by David Malouf
Reviewed by Brian Doyle
Some 3,000 years ago, it may be, one grim, ferocious warrior killed another on the coast of what is now Turkey. The killer was Achilles, the dead man Hector. By the custom of the times, Hector's corpse would return to his royal family for mourning and burial; but Achilles, mad with rage, mad with grief over his fallen companions, maddened by 10 consecutive years of battle, insulted the Trojans by dragging their slain hero behind his chariot, "up and down under the walls of Troy," not once, but 12 days in row -- Hector's raw-ribboned body being miraculously restored every night by the gods, themselves shocked at Achilles' dark fury.
In the besieged city, no warriors were left to stand against Achilles and reclaim the body of their beloved prince; but finally the king, against all advice and regal habit, sets out himself, accompanied only by a wagon driver, to ransom the body of his son. The king, Priam, flies in the face of sense and status in doing so, but miraculously, movingly, his courage and love for his boy pierce Achilles' rage, and the "Iliad" ends with Priam bringing Hector's body, "his wounds every one of them closed though many pierced him with their spears," home to be buried.
Thousands of years later a boy in Brisbane, Australia, becomes riveted by the story. "We too were ... in the midst of an unfinished war," writes great Australian novelist David Malouf of the boy he was in 1943, "the war, our war, was real: highways of ash where ghostly millions rise out of their shoes and go barefoot nowhere. ..." In his new novel Ransom, Malouf goes back to the story again, but now with a master novelist's tools in hand. Priam's imaginative leap is what fascinates Malouf -- to envision what has not been done, cannot be done by all sense and habit, and then, dogged and frightened, do it -- this is the story of Ransom, in which Malouf, with the magic of the best fictioneers, creates a whole world from a few lines of the "Iliad."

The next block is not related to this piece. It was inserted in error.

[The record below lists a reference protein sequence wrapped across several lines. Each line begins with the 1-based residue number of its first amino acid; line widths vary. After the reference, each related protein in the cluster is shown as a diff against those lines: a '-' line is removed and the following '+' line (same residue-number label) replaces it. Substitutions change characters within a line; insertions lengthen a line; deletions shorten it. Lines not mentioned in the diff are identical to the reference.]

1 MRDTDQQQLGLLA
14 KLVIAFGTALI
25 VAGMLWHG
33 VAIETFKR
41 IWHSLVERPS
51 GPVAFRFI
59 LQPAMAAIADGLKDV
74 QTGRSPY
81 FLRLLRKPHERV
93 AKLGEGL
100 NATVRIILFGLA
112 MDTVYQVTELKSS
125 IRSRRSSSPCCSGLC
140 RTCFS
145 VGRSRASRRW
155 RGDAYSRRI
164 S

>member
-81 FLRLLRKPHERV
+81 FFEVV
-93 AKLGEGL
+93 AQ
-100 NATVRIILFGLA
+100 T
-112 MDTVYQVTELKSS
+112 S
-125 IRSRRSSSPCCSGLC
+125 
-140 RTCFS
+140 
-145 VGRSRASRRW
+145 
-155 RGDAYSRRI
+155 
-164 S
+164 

He does so with a wonderful grace and simplicity; the one vice of his previous novels was a certain dense ambiguity, a dreaminess that, done well, made for shimmering layers of story (Remembering Babylon) and done too much made for lyrical confusion (The Conversations at Curlew Creek). But Ransom boasts all of Malouf's capacious talents for imagination, for grace of line and image (he has written seven books of poetry), and for lean and piercing storytelling that made his novel An Imaginary Life and his boyhood memoir 12 Edmondstone Street such admirable adventures.
Malouf may fairly be called Australia's greatest novelist, and the reasons why are all here, in an economical package -- the penetration of his mind into hearts and motivations; the limpid, lucid prose; the bracing immediacy of the story, the art of his artlessness. A simple tale, cobbled from a few lines of an ancient text, but Malouf brings Achilles and Priam and the wagon driver to turbulent life: Achilles escaping the prison of his grief and rage, Priam escaping the prison of his regal dignity, Somax the driver itching to get back to the city with some gift for his toddler granddaughter. A remarkable feat.